We once again had the opportunity to present about worms and composting at Wilson Middle School's SHAC club after school program, and we were honored to present with other environment and community minded folks, The students had a great time learning about how much waste we can keep out of landfills by composting, and they especially enjoyed meeting some of the creatures that do the work of turning our organic matter into rich, dark soil!
The possibilities for using the amazing castings worms produce are endless!! This year, I put them to work for some hand-made Holiday presents: Seed bombs! They make thoughtful, beautiful, eco-friendly gifts that people of all ages enjoy making and receiving! Take it a step further and package them up nicely in envelopes or boxes made from recycled magazine paper!!
Seed ball/bomb recipe
--Mix equal parts together until it forms a dough-like consistency--
*Natural Clay (you can sometimes find 'discards' at pottery studios, or get natural air dry clay in the arts and crafts section of many stores)
--Mix seeds into the mixture until they're evenly dispersed; I wild harvested native seeds from natural areas around town; you can do the same or buy seed packets--
--Form into balls and let dry for a couple of days--
--Gift; Throw; Grow!!--
Spring has sprung! And in true cliché form, today while harvesting worms I came across several baby worms hatching from their cocoons (eggs). Though I spend quite a bit of hands-on time vermicomposting, it's a fairly rare occurrence that I get to witness a worm as it comes out of its cocoon. Watching these lovelies enter the world for the first time made my day! I'm sorry I don't have a better camera. Happy spring everyone!!
Wanna get the most off-beat Valentine's gift ever for your sweetheart? How about getting them some red worms to start up or add to a composting system!! While those flowers you bought will shrivel up and die, these worms will stay alive and keep composting. They'll even turn those dead flowers of yours into rich, dark, vermicastings!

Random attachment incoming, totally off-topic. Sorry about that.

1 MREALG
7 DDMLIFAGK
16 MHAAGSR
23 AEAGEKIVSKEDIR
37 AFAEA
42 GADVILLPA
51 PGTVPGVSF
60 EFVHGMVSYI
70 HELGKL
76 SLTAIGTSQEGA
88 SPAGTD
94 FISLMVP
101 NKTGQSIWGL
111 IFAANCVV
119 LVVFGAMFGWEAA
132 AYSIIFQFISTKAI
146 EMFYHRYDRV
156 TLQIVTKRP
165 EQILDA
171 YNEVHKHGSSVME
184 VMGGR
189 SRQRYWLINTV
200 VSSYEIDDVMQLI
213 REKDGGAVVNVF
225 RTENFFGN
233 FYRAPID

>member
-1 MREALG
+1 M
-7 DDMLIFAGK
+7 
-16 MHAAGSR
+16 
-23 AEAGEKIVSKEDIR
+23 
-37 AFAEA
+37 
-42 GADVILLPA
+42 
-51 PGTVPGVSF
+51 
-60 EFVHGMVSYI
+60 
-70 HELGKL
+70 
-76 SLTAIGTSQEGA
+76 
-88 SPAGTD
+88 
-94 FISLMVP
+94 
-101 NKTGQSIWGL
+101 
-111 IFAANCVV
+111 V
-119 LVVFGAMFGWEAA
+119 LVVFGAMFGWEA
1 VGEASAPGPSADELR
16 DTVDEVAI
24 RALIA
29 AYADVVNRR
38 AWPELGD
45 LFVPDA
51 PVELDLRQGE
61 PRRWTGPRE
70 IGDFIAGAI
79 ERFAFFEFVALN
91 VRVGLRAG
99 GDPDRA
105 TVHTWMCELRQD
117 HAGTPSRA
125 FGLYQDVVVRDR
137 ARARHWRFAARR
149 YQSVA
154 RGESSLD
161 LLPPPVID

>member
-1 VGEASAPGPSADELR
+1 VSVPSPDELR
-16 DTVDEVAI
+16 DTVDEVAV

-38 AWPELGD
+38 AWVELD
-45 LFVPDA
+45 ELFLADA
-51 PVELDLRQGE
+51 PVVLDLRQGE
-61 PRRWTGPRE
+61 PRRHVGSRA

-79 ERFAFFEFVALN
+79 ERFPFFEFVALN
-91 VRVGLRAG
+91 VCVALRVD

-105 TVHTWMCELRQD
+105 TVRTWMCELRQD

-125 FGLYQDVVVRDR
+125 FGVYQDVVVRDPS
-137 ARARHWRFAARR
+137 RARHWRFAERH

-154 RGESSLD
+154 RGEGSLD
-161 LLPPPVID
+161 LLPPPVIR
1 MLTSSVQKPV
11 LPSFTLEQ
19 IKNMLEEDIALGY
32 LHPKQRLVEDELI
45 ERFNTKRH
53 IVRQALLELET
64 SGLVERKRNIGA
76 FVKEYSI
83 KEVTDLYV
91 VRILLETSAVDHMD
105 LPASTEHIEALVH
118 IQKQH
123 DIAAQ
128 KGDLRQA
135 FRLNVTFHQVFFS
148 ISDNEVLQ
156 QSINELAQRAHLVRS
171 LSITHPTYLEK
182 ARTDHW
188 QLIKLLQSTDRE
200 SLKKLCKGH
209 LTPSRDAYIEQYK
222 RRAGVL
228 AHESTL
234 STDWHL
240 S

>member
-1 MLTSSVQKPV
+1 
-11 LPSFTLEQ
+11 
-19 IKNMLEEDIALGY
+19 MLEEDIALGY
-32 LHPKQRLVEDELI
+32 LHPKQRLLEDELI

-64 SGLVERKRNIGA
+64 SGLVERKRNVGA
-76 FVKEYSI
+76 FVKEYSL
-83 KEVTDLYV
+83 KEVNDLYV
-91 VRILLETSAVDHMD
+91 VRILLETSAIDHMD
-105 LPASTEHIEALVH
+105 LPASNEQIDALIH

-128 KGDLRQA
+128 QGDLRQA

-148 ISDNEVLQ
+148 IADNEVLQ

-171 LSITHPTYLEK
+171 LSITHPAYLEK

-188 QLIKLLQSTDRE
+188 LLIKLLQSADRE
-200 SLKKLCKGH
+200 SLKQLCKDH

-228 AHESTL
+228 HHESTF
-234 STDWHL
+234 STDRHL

Thanks so much to all my amazing customers!! It's been a pleasure getting to know all of you and sending worms off to all corners of the city to turn garbage into gold! I'm taking a temporary hiatus from selling worms to do other things for now, but keep an eye on the website from time to time to see when I'm back. In the meantime, feel free to continue to contact me if you have any questions about vermicomposting. Happy composting!
My zucchini seedlings are getting bigger and stronger by the day thanks to the vermicastings I used in the potting soil! For the world's best seedlings, mix 1 part vermicast to 3-5 parts soil.
Ever tried to get an avocado pit to sprout by using the toothpicks-to-suspend-it-in-a-glass-of-water method and failed? Well, avocado pits love vermicompost and sticking the pits in with your worms is a surefire way to get them to sprout. Just throw your pits into the vermicompost, leave them in with the castings, and come back in a couple of months to find most of them sprouting. This is a picture of just a few of the many sprouted avocados I pulled out of my compost today. Unfortunately you won't be able to look forward to an avocado harvest, but little avocado trees make excellent house plants and are an easy way to bring some green inside your home.
Had a great time yesterday presenting about worms and vermicomposting at Wilson Middle School's SHAC-a-Thon! It was great to see a bunch of middle school students getting their hands dirty and getting excited about worms!
Today I finally got some seedlings started, and what better to add to the soil mix for planting them but top quality worm castings. I was overwhelmed by how much and what excellent quality castings my wormies have produced :) There is tons of the stuff: dark, moist, crumbly, and of course chock full of lots of nutrients!! These are going to make some plants very happy.
Babies are on their way!!! Check out all the eggs/ cocoons I found in a batch of today's compost. The darker the egg, the sooner it will hatch. They start out yellowy-green, then turn a darker burnt orange, and finally a deep red before hatching. How many eggs can you count in these pics?